If you are one of the 29 million people in the United States touched by Alzheimer’s you will want to read this book, Ten Thousand Joys & Ten Thousand Sorrows: A Couple’s Journey Through Alzheimer’s by Olivia Ames Hoblitzelle. It is a beautifully written memoir with practical guidance for family members and friends of those afflicted with this condition.
“Hob” was 72 when he was diagnosed with Alzheimer’s, a relatively young age. A dear friend of mine was diagnosed at 60, a devastatingly young age. I’m reminded of what Bette Davis said, “Old age ain’t no place for sissies.”
This disease, perhaps like no other, makes it clear that aging is inevitable and that our sense of control over things has been a comforting illusion, perhaps even delusion. It reminds us as Hoblitzelle says that, “We all live on the edge of the unknown. Maybe even on the edge of an abyss.”
Olivia and Hob were married for 33 years when the diagnosis arrived. Perhaps we all fear losing our minds in this way, and reading about this couple’s journey can give us tools and confidence to navigate that journey should it become necessary in our lives. And much inspiration and practical guidance at the end of each chapter if you are going through the journey now.
They committed themselves to making the journey a spiritual one. Both had a longstanding relationship with Buddhist practice. “Determined to live the experience consciously and lovingly, we regarded this–the final challenge of our relationship–as an opportunity for opening to the unknown, for learning, and, above all, for deepening in love.”
This is a tale of courage, grace, and humanity — at its most essential. It’s a deeply personal account of the range of emotions that arose in this process from the initial shock, “I felt like an animal wounded by an invisible arrow, but I couldn’t find the place where it had hit,” to loss, “grief wrapped me in a finely woven cocoon to protect me from the enormity of loss.”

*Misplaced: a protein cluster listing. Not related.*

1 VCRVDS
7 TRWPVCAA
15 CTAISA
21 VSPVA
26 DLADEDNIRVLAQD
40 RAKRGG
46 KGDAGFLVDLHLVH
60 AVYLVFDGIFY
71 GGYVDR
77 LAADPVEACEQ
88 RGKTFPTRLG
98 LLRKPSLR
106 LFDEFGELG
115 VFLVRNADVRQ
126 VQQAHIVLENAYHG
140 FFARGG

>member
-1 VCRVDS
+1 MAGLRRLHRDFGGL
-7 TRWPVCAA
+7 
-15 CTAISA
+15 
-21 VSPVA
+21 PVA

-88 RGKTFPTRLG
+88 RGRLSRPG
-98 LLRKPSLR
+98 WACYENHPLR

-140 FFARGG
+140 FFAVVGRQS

This is also a good introduction or deepening of familiarity with the teachings of the Buddha — the dharma — that has nothing but relevance for these circumstances. It’s a call to mindfulness, a gentle vigilance that helps her to cope with grace.
Never knowing what would confront her in the early days of Hob’s illness, Olivia would invoke mindfulness before entering the home:
I shifted into mindfulness practice: Walking and breathing mindfully, aware of each step, each breath. Just before the door, I repeated a simple metta, or loving-kindess prayer. That was how I steadied myself in preparation for the inevitable–the latest crisis waiting for me on the other side of the door.
There are many lessons available here. Cultivating the six perfections (patience, generosity, discipline, diligence, contemplation, and wisdom), being wholehearted in everything you do, using hardships as the means for spiritual growth and equanimity.
This book is a powerful reminder on how to transform adversity into blessing. Hob’s attitude is a testament to human adaptability and I’ll leave you with his words:
If you want to be entertained by your own downfall, better to do it knowingly than get all choked up the inevitable. I can feel the slipping; it’s like having quicksand under me. Sometimes if I don’t say something right away, it’s like a wild bird. it’s gone. it’s delicate, this business of memory and words.
This blog entry is dedicated to my friend Ed as he moves along on his journey with Alzheimer’s.